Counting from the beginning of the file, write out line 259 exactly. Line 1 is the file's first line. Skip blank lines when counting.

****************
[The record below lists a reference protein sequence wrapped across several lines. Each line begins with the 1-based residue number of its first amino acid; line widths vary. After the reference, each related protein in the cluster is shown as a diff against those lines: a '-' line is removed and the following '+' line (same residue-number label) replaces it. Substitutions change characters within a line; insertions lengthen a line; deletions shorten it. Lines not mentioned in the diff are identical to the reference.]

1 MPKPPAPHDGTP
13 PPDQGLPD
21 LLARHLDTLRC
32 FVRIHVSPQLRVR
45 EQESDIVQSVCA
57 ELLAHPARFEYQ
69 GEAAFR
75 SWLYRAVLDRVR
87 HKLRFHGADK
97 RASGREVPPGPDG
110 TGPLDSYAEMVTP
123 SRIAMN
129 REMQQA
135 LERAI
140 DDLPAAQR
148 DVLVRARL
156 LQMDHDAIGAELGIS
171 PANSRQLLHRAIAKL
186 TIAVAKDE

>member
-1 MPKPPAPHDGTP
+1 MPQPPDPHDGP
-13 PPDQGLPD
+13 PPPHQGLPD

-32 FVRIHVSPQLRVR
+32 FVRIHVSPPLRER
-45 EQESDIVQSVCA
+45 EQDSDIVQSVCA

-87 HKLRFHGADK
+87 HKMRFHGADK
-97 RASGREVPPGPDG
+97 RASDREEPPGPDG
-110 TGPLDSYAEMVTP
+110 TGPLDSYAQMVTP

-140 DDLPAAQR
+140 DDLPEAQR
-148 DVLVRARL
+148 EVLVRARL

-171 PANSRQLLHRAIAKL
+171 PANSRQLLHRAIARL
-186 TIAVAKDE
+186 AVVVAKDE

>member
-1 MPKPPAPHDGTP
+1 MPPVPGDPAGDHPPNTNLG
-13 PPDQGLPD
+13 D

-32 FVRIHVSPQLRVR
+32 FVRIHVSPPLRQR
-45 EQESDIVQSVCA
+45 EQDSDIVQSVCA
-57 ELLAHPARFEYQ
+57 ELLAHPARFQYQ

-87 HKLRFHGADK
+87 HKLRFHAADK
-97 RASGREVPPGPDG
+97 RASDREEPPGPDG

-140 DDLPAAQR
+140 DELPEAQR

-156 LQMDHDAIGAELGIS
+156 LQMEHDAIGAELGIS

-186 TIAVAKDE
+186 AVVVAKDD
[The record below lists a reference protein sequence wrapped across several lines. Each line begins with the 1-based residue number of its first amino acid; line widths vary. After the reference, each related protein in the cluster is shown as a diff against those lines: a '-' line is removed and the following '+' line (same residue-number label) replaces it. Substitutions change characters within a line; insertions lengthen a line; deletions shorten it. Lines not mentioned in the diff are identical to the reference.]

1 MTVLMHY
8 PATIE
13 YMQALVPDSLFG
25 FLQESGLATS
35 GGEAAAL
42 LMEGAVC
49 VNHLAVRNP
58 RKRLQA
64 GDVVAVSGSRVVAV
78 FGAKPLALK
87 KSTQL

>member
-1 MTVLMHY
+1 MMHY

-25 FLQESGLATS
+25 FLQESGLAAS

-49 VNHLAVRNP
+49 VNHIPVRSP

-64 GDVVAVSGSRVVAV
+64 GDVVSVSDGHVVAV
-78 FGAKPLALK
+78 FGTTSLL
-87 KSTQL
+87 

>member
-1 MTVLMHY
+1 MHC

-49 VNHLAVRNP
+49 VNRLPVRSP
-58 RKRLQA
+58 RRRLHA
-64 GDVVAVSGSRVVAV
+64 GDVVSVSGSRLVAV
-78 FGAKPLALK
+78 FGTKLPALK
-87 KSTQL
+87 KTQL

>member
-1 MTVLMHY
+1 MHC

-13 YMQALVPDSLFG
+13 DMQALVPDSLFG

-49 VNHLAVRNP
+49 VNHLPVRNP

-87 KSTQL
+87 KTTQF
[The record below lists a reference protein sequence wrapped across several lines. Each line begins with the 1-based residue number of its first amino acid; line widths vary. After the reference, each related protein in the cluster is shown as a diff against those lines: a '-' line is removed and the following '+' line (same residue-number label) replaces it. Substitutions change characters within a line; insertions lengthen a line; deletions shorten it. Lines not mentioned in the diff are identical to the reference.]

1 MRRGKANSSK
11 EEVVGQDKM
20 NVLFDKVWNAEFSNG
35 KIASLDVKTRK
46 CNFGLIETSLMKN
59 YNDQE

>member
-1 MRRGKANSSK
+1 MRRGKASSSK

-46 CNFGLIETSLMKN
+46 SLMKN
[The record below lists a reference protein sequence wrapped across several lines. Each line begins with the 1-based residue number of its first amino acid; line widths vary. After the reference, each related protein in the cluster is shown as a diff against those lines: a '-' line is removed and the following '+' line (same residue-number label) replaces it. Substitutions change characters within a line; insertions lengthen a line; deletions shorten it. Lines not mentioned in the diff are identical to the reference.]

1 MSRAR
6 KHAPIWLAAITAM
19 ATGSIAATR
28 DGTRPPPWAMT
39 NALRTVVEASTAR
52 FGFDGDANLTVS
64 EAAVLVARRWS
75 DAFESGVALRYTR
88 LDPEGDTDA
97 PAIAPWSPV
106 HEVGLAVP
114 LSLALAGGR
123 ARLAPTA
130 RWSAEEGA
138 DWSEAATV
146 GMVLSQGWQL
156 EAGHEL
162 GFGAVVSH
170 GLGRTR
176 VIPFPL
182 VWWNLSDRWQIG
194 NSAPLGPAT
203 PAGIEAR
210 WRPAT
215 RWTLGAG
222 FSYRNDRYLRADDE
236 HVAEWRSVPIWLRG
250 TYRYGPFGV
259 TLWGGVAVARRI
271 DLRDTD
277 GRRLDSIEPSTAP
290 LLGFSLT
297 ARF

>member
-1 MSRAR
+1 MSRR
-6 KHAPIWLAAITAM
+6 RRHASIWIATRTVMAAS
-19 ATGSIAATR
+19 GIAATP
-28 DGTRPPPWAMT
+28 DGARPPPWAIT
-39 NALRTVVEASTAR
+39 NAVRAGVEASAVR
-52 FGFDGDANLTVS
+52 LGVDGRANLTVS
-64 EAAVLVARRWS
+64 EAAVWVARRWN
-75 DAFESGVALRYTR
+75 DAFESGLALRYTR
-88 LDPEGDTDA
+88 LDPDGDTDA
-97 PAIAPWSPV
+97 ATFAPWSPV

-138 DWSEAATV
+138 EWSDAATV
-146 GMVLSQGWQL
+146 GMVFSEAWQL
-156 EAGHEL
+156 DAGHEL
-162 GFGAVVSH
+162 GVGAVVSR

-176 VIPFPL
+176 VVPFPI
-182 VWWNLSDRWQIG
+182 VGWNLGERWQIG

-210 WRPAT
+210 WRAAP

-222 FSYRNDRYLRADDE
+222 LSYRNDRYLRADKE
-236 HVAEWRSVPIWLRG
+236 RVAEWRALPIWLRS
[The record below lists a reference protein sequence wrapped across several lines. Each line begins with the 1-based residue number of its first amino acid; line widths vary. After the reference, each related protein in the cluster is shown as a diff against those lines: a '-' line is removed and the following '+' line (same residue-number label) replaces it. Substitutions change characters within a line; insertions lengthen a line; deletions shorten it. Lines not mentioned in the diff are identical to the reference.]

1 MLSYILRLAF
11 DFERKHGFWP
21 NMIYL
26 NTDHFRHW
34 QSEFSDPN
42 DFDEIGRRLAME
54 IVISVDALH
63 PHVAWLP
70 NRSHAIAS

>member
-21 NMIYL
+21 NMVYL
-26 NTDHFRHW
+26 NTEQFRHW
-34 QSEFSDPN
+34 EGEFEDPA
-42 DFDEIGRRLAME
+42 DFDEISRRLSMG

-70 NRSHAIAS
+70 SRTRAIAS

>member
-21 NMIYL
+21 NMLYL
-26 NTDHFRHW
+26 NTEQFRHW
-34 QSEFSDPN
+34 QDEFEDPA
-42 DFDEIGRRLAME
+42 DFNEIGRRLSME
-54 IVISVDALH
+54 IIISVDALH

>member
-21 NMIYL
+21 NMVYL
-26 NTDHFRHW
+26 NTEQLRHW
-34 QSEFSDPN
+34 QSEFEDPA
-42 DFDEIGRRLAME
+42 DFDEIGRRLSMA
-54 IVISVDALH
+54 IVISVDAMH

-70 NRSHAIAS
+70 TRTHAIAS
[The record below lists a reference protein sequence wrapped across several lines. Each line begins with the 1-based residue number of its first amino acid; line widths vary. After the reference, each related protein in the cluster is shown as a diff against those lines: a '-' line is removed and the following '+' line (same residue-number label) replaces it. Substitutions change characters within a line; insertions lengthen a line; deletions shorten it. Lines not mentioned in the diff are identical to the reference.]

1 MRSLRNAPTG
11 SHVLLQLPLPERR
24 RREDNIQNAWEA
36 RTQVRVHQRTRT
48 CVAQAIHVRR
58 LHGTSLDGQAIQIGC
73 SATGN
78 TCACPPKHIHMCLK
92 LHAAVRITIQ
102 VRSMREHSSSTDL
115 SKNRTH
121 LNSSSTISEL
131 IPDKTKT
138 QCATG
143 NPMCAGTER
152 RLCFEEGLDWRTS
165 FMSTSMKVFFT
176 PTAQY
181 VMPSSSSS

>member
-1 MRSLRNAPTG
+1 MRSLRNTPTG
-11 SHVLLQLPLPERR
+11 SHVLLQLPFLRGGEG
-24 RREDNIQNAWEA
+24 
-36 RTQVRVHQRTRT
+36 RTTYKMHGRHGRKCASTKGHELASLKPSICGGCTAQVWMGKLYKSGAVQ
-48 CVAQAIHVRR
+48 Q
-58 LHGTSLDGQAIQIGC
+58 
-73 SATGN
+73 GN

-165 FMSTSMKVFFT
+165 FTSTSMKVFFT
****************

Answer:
165 FMSTSMKVFFT